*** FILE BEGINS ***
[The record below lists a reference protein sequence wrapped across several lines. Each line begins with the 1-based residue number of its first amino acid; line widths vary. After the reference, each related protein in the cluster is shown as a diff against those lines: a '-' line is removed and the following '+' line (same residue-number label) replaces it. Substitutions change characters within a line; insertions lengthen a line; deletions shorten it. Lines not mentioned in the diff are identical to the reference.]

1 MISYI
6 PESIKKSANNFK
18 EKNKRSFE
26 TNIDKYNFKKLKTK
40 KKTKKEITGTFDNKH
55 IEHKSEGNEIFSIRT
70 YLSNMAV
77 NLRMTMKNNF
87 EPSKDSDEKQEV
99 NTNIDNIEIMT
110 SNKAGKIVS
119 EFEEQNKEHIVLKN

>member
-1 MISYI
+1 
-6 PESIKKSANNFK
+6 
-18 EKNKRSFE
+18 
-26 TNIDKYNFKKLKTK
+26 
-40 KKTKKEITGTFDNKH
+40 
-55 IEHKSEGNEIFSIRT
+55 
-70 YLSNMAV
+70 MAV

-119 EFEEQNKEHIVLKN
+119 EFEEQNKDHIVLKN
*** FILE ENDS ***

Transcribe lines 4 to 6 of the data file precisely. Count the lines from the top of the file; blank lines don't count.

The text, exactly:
18 EKNKRSFE
26 TNIDKYNFKKLKTK
40 KKTKKEITGTFDNKH